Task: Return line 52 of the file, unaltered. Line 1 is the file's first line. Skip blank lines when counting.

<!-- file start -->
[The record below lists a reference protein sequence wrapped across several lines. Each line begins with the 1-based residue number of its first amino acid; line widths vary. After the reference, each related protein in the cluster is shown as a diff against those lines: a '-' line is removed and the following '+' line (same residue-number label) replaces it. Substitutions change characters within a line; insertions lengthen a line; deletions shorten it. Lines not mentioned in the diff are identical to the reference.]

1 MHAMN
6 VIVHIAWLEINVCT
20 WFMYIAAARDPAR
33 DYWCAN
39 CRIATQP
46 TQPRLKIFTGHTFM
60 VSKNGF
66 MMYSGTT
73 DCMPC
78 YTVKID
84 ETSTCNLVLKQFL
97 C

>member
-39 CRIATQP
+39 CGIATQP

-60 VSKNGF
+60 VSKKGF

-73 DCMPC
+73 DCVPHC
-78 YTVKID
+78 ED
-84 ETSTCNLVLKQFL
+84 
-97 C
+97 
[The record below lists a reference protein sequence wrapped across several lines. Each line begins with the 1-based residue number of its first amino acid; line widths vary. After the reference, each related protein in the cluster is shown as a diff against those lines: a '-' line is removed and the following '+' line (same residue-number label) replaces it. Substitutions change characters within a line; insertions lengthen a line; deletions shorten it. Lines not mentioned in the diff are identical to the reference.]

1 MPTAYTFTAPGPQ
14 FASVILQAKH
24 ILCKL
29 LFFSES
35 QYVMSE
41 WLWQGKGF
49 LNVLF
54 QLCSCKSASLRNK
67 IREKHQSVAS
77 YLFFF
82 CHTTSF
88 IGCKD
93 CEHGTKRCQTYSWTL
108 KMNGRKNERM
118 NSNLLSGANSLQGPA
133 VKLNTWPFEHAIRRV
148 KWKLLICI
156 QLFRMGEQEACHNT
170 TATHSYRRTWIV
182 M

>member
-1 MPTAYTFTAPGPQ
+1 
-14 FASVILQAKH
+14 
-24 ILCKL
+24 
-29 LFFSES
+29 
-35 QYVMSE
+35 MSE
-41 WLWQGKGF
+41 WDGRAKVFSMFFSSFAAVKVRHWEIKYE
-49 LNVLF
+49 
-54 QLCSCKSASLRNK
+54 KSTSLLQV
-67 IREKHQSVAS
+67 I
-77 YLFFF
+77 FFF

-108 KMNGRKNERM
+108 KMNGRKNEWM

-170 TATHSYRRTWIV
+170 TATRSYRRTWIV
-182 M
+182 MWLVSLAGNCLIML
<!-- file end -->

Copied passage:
+14 